Competency Framework

To be valid, training programs should depend on and align with a competency framework that defines competencies. Competencies collectively define the skills, abilities, and knowledge required to achieve stated outcomes. Such a framework needs to exist on a solid foundation of research and go through an iterative process of review, drafting, and development.

The European Entrepreneurship framework (EntreComp) outlines competencies adequate for developing the skills, abilities, and knowledge to develop the SME sector. Not only does it view the competency of entrepreneurship in the light of starting, maintaining, and growing SMEs, but also as a general competency for personal development, lifelong learning, and successful participation in society. EntreComp has gone through an extensive development process. It starts with a literature and case study review, followed by validation and revision steps conducted with experts and stakeholders in the field. The process resulted in a framework that includes 15 competencies divided into 3 areas as outlined in chart below10.

Competency Framework | SMEs


SMEs play a significant role in employment and economic development. The unique challenges faced by the sector justify governmental intervention. Access to training is one of the foundations of a successful intervention policy. It has a direct influence on improved business performance. SMEs have limited access to quality training programs due to cost limitations, poor awareness, and a lack of resources to adequately source training programs that meet their needs. Training programs need to differentiate between different stages of the business cycle and provide flexibility, practical tools, and access to experts. Successful training programs need to have objective and measurable outcomes and must be based on solid research-backed competency frameworks.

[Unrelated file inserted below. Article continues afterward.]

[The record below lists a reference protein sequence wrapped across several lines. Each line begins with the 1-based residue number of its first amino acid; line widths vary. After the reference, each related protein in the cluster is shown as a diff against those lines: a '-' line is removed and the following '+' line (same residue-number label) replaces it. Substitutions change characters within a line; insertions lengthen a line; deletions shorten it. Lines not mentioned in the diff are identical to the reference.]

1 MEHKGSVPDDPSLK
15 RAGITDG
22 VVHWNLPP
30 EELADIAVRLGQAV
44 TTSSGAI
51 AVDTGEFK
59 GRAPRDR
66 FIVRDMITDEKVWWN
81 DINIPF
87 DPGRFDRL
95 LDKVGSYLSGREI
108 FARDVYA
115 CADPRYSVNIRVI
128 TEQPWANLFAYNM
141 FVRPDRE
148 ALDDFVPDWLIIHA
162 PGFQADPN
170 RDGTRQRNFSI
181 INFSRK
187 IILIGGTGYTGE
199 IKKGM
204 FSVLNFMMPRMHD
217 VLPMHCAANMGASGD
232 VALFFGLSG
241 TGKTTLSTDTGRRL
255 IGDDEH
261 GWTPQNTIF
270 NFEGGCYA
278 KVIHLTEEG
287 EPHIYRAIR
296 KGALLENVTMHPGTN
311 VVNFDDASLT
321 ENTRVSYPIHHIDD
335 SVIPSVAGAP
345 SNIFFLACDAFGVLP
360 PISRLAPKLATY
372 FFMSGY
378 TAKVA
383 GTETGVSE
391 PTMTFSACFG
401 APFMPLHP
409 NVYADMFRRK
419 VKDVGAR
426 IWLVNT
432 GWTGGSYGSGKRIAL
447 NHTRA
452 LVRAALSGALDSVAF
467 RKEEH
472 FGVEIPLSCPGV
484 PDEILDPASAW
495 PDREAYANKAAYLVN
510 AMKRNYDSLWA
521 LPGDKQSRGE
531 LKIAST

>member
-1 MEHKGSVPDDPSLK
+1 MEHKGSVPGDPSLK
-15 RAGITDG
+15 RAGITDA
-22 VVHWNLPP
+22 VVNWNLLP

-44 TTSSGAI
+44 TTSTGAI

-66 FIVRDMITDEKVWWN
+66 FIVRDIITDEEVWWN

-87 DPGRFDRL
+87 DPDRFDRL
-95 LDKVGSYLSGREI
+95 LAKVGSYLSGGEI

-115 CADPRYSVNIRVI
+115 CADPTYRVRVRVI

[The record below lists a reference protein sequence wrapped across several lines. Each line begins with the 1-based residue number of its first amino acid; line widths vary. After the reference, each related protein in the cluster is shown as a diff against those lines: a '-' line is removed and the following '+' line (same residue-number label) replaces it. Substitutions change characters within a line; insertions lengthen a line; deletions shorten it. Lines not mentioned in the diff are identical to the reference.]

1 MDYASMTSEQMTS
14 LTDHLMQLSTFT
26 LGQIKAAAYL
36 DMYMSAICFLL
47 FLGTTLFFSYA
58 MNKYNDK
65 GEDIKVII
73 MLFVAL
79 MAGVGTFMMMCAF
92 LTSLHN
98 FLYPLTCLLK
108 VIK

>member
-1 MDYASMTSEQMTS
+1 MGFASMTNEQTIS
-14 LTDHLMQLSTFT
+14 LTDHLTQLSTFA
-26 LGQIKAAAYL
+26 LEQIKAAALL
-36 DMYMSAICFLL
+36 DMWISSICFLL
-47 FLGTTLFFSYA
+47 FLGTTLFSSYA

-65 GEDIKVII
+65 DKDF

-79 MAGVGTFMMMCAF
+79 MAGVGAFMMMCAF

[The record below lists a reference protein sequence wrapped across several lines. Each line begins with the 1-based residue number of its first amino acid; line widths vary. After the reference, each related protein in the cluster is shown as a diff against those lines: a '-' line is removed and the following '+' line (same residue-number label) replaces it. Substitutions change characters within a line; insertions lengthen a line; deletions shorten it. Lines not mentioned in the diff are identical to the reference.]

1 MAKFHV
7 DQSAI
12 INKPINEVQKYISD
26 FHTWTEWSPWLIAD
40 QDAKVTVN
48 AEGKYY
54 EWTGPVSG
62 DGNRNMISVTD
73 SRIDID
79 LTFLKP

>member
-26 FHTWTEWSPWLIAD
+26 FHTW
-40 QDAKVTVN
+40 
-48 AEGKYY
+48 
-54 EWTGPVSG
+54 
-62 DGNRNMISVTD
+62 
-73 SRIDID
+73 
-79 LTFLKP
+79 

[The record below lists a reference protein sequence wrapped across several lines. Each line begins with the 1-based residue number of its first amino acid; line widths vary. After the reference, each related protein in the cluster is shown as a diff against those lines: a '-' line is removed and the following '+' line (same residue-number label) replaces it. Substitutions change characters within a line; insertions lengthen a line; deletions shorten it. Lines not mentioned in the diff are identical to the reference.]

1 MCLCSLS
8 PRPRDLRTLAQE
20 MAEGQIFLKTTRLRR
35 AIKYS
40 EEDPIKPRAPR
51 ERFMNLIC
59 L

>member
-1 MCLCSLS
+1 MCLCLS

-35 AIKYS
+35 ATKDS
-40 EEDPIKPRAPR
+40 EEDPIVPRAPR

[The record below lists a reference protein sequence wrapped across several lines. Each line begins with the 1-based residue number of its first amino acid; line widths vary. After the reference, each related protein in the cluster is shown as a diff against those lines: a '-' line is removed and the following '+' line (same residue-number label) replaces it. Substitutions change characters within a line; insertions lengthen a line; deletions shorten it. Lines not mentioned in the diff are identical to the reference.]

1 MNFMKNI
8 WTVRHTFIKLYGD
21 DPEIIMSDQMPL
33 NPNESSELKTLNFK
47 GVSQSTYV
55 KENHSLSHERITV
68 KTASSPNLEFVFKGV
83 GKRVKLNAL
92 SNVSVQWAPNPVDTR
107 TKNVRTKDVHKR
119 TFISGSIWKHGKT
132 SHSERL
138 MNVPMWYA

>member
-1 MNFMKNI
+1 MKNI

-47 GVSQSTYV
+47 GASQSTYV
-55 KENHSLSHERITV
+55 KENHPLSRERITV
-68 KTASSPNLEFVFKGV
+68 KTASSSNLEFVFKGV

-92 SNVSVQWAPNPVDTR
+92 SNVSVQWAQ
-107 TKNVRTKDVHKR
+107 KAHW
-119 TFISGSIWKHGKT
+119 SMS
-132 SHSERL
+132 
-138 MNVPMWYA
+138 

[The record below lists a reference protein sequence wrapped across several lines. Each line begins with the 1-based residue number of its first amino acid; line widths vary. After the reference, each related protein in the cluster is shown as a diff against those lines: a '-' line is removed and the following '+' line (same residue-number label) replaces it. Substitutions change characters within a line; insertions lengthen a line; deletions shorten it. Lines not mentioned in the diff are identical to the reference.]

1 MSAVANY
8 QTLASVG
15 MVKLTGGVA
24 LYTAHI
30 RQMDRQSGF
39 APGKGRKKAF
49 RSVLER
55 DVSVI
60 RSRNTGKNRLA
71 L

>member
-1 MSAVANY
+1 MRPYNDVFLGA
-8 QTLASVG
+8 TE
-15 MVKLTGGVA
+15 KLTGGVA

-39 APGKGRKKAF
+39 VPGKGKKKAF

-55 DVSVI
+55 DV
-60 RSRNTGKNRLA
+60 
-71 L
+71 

1. New government initiatives support Bahrain’s small and medium-sized enterprises, (2018), Oxford Business Group.
  2. The State of SME’s in Qatar, (2020), Qatar Development Bank.
  3. Kingdom of Saudi Arabia National Report 2020-2021,(2021), The Entrepreneurship Monitor.
  4. Skills Training by Small and Medium-Sized Enterprises: Innovative Cases and the Consortium Approach in the Republic of Korea,(2016), ADBI.
  5. National SME Programme,(2022), United Arab Emirates
  6. Management training in SME’s,(2002), OECD.
  7. Skills Development for Small Business,(2004), Parliament of Australia
  8. Education and training that meets the needs of small business: A systemic review of research,(2007), NCVER.
  9. Entrepreneurship Education and Training Programs around the World,(2014), The World Bank.
  10. EntreComp: The Entrepreneurship Competence Framework,(2016), European Commission.